Francis never saw natural or human disasters as something to be wished for, or to be cursed.  He certainly did not wish for the atrocities committed against Christians in the Holy Land.  He set out to convert the sultan and offer his life in martyrdom.  He was unsuccessful in both.  The sultan grew to respect him and admire him, but Francis did not convert him, nor did the sultan execute Francis for being a Christian intruder.  He admired his courage and his faith – even though he believed that Francis was in error.  But the sultan learned a great lesson in love.  Francis arrived with a few friars, not with a company of Crusaders.  He was there to speak the truth, not for revenge or hatred of Islam.  He pointed out the errors of Islam to the sultan and his court, without intimidation and without argumentation.

         Leprosy was out of control during the Middle Ages, as COVID-19 is today.  St. Francis referred to the lepers as his “Christian brothers”.  He did whatever he could to make them more comfortable and to remind them that they were human, therefore part of humanity and worthy of love.  Francis exposed himself to leprosy, in part because he didn’t know any other way to care for the lepers than to bathe and feed them.  But he also remembered what Scripture said, “[Jesus Christ] laid down his life for us. And likewise we ought to lay down our lives for our brothers.” (1John 3:16).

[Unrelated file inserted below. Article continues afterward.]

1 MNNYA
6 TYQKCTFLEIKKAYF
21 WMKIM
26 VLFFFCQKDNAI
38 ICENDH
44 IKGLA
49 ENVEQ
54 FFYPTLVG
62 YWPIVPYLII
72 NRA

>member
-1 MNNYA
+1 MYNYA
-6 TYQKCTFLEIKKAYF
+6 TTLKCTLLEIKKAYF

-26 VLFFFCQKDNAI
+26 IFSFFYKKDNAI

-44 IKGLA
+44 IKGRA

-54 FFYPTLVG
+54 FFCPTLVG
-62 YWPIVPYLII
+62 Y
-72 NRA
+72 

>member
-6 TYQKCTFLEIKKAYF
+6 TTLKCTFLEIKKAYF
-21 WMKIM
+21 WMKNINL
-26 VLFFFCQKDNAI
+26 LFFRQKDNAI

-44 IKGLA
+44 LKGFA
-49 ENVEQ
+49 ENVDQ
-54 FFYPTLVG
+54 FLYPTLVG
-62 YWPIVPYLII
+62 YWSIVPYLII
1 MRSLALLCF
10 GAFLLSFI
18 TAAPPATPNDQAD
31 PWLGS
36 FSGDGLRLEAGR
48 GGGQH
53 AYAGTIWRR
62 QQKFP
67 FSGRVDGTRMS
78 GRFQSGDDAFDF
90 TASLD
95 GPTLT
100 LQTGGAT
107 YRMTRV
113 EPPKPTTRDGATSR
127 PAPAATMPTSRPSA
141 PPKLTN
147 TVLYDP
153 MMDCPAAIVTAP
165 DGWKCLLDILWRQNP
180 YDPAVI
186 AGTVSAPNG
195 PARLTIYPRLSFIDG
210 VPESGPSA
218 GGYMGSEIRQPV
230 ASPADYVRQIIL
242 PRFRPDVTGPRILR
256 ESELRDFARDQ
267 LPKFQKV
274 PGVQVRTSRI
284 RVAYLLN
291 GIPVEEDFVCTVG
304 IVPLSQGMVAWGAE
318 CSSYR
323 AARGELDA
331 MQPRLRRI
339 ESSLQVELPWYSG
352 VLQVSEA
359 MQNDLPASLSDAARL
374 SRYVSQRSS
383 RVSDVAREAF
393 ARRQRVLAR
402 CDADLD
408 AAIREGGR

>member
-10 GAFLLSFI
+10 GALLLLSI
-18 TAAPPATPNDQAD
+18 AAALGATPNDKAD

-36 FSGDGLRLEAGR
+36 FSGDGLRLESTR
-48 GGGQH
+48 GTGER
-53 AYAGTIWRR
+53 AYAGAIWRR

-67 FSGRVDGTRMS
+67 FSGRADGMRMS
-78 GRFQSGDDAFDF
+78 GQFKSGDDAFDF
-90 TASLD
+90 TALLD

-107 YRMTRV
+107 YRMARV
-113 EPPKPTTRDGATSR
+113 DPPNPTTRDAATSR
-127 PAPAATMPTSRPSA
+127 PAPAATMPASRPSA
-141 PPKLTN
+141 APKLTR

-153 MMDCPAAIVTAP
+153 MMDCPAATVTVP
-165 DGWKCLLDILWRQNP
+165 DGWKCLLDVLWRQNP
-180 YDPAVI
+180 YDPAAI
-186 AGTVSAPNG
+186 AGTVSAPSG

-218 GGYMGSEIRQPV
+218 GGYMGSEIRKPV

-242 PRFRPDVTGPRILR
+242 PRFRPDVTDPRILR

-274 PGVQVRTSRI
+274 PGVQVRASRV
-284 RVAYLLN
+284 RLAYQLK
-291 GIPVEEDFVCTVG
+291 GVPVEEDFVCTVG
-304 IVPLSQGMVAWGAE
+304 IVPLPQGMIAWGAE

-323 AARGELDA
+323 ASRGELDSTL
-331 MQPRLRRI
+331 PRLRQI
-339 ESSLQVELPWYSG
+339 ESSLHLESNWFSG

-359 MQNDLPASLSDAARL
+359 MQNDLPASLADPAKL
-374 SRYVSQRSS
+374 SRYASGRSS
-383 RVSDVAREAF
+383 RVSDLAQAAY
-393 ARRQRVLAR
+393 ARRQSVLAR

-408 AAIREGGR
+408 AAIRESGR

There are many ways of offering one’s life for one’s brother.  We don’t have to walk into a minefield to do so.  Every cross that we must bear can be offered for those who suffer as much as – or more than – we do.  In doing so, with faith and without complaining, we earn grace toward our salvation and that of others.

Tragedy can be an experience of God’s justice and an opportunity to ask for His mercy, which He wants to give more than we desire it.

Our Catholic Faith


Our Catholic Faith is a gift of the Father given to us by the Son through the Holy Spirit. We often forget that it is thanks to the blood of the martyrs that the Faith was strengthened.

The Faith is built on the blood of the martyrs. For centuries, Catholic men, women, and children have chosen death rather than deny Christ. Yet, how easy it is for us, in our politically correct world and our inclusive society, to hide our Faith or misrepresent it.

It is not that we are opposed to inclusion and to social graces. But there is a right way and a wrong way to welcome those who believe differently from us.

Political correctness and inclusion must never deny or hide the truth. Christ demands that we treat everyone with respect. Even in the case of a non-believer there exists a hunger for the transcendent. The transcendent points to God, even when people profess to deny the existence of God. That little light that seeks to understand a God who is denied, that little light is actual grace that God gives to humanity so that we may seek and find Him.

Justice demands that we speak up for Christ and the Catholic faith when societal norms and politeness try to impose upon us that which is contrary to God’s plan for humanity. It is not within our ability to question God, much less to re-design truth so as to include everyone. Inclusion and political correctness must be built on justice and fidelity to God.